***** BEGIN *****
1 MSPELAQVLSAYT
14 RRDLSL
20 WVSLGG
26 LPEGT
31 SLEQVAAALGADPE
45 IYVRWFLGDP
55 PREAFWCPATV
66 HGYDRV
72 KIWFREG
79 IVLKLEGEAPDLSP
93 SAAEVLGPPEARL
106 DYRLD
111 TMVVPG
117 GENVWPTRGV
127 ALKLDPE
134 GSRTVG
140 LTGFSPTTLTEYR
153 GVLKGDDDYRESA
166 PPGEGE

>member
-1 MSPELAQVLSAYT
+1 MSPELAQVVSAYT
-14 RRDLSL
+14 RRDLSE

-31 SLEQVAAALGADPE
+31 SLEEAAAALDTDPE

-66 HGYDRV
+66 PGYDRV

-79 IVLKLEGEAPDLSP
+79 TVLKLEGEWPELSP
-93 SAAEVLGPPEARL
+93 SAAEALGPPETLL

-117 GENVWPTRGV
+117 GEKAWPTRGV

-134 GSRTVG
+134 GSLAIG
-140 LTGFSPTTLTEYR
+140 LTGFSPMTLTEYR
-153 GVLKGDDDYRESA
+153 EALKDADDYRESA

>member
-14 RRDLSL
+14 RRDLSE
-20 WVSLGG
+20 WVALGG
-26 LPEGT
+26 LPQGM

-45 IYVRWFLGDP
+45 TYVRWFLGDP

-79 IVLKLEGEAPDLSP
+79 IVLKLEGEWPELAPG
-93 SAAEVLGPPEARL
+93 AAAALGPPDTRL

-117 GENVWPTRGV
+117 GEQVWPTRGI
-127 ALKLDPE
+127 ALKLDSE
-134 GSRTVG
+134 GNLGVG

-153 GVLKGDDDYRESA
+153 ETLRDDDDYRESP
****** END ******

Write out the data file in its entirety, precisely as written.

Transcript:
1 MSPELAQVLSAYT
14 RRDLSL
20 WVSLGG
26 LPEGT
31 SLEQVAAALGADPE
45 IYVRWFLGDP
55 PREAFWCPATV
66 HGYDRV
72 KIWFREG
79 IVLKLEGEAPDLSP
93 SAAEVLGPPEARL
106 DYRLD
111 TMVVPG
117 GENVWPTRGV
127 ALKLDPE
134 GSRTVG
140 LTGFSPTTLTEYR
153 GVLKGDDDYRESA
166 PPGEGE

>member
-1 MSPELAQVLSAYT
+1 MSPELAQVVSAYT
-14 RRDLSL
+14 RRDLSE

-31 SLEQVAAALGADPE
+31 SLEEAAAALDTDPE

-66 HGYDRV
+66 PGYDRV

-79 IVLKLEGEAPDLSP
+79 TVLKLEGEWPELSP
-93 SAAEVLGPPEARL
+93 SAAEALGPPETLL

-117 GENVWPTRGV
+117 GEKAWPTRGV

-134 GSRTVG
+134 GSLAIG
-140 LTGFSPTTLTEYR
+140 LTGFSPMTLTEYR
-153 GVLKGDDDYRESA
+153 EALKDADDYRESA

>member
-14 RRDLSL
+14 RRDLSE
-20 WVSLGG
+20 WVALGG
-26 LPEGT
+26 LPQGM

-45 IYVRWFLGDP
+45 TYVRWFLGDP

-79 IVLKLEGEAPDLSP
+79 IVLKLEGEWPELAPG
-93 SAAEVLGPPEARL
+93 AAAALGPPDTRL

-117 GENVWPTRGV
+117 GEQVWPTRGI
-127 ALKLDPE
+127 ALKLDSE
-134 GSRTVG
+134 GNLGVG

-153 GVLKGDDDYRESA
+153 ETLRDDDDYRESP